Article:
Glossary

The CSIRO Annual Report 2012-13 glossary.

Books and chapters: Includes monographs, complete or individual chapters, usually published by a commercial publisher.

Conference papers: Includes published conference papers and edited proceedings.

Divisional Capability Review Terms of Reference: The assessment criteria for the Divisional Review Panel to assess the performance of a Capability Division within CSIRO includes:

(1) Quality of the science directed at objectives:

Benchmark

Sustained scientific leader – well recognised in the international research community for this.

Strong

Able to set and sustain new scientific/technical directions within the international research community.

Favourable

Able to maintain a good position in the international research community ‘pack’; not a scientific leader except in niches outside mainstream areas.

Tenable

Not able to set or sustain independent scientific/technical directions – a sense of being continually a follower.

Weak

Declining quality of scientific/technical output compared with other research groups. Often a short-term ‘fire-fighting’ focus.

(2) Probable impact on end-user partners:

Benchmark

The research results are such that they are used to set the pace and direction of commercial, environmental, community or policy development – recognised in industry or the community for this.

Strong

The research results are such that they enable commercial, environmental, community or policy development that distinguishes user organisations from peers or competitors.

Favourable

The research results are such that they enable commercial, environmental, community or policy development that organisations use to improve their position relative to peers or competitors.

Tenable

The research results are such that they are used by organisations for commercial, environmental, community or policy development that maintains, but does not improve, their position relative to peers or competitors.

Weak

The research results are such that they are not able to be used by organisations to even maintain their position relative to peers or competitors.

Enterprise Strategy Measures: ESMs are designed to provide evidence of our performance in four dimensions that are critical to the success of CSIRO’s Strategy 2011–15.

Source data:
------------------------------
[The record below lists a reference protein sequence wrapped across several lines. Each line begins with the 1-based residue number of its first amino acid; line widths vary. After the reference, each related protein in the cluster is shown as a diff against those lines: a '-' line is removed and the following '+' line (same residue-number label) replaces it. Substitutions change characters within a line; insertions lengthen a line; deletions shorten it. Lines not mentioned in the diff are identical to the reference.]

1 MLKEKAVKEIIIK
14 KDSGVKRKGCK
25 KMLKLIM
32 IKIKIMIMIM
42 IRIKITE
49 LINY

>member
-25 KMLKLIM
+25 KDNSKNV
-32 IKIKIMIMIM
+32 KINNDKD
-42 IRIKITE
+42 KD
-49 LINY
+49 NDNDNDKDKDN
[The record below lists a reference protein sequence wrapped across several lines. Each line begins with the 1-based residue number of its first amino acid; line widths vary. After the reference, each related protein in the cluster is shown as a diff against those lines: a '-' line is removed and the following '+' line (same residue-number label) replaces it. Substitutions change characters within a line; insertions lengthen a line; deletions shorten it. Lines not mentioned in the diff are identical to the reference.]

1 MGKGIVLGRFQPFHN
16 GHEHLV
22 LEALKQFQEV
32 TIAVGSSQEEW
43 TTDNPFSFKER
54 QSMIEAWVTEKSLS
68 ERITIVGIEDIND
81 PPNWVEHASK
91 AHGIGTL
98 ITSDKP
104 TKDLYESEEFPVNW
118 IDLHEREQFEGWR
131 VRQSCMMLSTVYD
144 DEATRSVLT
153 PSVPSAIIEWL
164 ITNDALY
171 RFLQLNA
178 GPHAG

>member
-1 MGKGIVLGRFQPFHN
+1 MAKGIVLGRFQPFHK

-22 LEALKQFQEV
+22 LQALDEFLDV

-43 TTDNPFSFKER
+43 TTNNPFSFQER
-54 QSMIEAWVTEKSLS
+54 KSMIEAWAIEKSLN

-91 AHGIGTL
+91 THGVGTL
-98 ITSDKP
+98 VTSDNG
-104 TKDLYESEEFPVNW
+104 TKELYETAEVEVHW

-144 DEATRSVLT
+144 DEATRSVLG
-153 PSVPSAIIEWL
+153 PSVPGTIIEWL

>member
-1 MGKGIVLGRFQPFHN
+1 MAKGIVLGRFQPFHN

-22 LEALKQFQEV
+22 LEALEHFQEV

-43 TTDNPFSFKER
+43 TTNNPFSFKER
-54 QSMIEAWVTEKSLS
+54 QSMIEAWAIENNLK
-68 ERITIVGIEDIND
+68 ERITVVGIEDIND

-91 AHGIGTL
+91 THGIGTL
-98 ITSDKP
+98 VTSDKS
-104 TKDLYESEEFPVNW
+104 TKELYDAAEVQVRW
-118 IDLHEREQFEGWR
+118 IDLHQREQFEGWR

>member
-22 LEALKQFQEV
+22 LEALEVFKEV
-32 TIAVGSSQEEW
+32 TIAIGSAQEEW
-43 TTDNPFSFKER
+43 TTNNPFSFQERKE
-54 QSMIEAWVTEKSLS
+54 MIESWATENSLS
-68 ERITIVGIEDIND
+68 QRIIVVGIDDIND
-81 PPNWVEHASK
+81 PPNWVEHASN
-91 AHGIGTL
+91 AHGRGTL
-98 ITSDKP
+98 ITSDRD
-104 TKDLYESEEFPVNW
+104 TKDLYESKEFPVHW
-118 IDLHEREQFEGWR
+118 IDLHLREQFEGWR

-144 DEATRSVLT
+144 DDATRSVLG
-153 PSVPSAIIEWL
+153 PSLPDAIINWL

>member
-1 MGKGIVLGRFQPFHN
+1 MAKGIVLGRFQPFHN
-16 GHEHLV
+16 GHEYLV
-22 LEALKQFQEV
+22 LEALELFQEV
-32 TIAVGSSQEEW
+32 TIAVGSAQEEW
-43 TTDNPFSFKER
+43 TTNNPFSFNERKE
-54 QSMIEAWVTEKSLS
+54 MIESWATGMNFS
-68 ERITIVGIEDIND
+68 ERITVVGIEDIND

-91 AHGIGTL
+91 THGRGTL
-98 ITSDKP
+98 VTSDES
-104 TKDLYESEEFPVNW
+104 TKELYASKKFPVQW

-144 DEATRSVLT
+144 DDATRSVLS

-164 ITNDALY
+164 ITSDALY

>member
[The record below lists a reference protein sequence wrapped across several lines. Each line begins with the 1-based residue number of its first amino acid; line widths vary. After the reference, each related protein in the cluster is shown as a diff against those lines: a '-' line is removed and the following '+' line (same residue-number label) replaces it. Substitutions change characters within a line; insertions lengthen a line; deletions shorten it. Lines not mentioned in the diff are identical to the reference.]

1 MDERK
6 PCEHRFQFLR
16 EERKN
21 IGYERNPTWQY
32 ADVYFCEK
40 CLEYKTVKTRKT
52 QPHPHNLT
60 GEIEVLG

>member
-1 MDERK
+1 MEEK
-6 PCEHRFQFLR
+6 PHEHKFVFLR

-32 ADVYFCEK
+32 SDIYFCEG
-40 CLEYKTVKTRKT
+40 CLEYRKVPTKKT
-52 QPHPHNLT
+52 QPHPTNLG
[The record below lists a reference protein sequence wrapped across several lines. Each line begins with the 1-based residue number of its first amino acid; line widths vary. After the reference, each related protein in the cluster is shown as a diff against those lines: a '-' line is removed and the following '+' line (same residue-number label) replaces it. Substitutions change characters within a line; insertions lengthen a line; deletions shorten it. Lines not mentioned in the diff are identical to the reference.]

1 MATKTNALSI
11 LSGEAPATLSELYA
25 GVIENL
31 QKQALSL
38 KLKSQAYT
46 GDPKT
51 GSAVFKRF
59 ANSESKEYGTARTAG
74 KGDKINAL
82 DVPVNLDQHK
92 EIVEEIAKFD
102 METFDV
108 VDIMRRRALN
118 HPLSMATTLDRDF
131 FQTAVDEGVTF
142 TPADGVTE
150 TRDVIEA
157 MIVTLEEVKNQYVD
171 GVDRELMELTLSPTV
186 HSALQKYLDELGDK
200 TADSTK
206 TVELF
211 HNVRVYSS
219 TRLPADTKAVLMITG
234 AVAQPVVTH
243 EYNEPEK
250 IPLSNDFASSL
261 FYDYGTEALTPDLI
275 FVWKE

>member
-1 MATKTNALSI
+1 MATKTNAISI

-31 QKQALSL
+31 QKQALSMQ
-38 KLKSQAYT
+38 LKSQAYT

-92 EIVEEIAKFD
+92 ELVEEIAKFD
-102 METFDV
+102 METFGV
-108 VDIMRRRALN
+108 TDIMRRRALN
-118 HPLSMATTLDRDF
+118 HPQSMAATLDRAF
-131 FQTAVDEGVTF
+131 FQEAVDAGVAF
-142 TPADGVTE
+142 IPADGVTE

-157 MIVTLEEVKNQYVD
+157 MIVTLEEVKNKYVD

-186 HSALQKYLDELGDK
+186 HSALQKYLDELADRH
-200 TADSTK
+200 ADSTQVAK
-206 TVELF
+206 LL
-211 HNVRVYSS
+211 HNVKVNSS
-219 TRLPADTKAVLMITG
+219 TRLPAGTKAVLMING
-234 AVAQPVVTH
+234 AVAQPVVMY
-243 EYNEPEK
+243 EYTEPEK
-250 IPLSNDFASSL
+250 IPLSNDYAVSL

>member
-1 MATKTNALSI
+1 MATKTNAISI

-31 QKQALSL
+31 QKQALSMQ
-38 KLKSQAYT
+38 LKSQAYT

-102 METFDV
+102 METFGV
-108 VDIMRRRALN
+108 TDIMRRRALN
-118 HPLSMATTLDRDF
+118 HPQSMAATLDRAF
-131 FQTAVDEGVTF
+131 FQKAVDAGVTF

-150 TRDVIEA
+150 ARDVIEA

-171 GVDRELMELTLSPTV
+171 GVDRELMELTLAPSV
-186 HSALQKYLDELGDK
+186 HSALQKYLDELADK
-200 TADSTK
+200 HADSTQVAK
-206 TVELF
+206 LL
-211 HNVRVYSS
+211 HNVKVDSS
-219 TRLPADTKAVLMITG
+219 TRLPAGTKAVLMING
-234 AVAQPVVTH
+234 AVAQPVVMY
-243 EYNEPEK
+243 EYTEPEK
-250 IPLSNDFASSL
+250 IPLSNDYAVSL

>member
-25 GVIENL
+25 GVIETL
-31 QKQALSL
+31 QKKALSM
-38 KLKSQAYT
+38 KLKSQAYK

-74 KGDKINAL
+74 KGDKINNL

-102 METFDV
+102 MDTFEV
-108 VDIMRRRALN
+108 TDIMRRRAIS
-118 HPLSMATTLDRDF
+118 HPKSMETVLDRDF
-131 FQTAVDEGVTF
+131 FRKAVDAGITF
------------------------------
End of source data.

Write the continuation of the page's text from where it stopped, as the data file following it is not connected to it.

Epigenetics: Epigenetic changes are changes, usually chemical modifications, of DNA or its associated chromosomal proteins that do not alter the actual sequence of the DNA but that can be inherited through cell divisions and sometimes across generations. These epigenetic modifications control the way in which genes are switched on or off, can persist throughout life, and can be influenced by a number of different factors including the environment, stress, diet, behaviour and toxins.

Flagship Review Terms of Reference: The assessment criteria for a Flagship Review Panel to assess the performance of a Flagship includes:

(1) Quality of the science directed at Flagship objectives:

Benchmark

Sustained scientific leader – well recognised in the international research community for this.

Strong

Able to set and sustain new scientific/technical directions within the international research community.

Favourable

Able to maintain a good position in the international research community ‘pack’; not a scientific leader except in niches outside mainstream areas.

Tenable

Not able to set or sustain independent scientific/technical directions – a sense of being continually a follower.

Weak

Declining quality of scientific/technical output compared with other research groups. Often a short-term ‘fire-fighting’ focus.

(2) Probable impact on end-user partners:

Benchmark

The research results are such that they are used to set the pace and direction of commercial, environmental, community or policy development – recognised in industry or the community for this. The Flagship is on track to achieve and exceed the goals necessary for the declared outcome.

Strong

The research results are such that they enable commercial, environmental, community or policy development that distinguishes user organisations from peers or competitors. The Flagship is on track to meet its timelines and milestones toward output goals.

Favourable

The research results are such that they enable commercial, environmental, community or policy development that organisations use to improve their position relative to peers or competitors. The Flagship will contribute outputs on the path to cited goals.

Tenable

The research results are such that they are used by organisations for commercial, environmental, community or policy development that maintains, but does not improve, their position relative to peers or competitors. The Flagship will make contributions towards meeting its milestone and output timelines.

Weak

The research results are such that they are not able to be used by organisations to even maintain their position relative to peers or competitors. The Flagship will not significantly advance Australia toward meeting the national challenge.

Granted patents: Once a patent application has been examined and satisfies various patentability criteria it becomes a granted patent. It remains a granted patent until the end of the patent period (normally 20 years) provided renewal fees are paid.

Inventions: This is the number of inventions where one or more patent/applications are current. Accordingly an invention might include a granted patent that is near the end of its life (e.g. 20 years), or it might include a provisional patent application that has only recently been filed. Furthermore, one invention might relate to a patent application in one country only, or it might relate to over 20 patents/applications in different countries covering the one invention.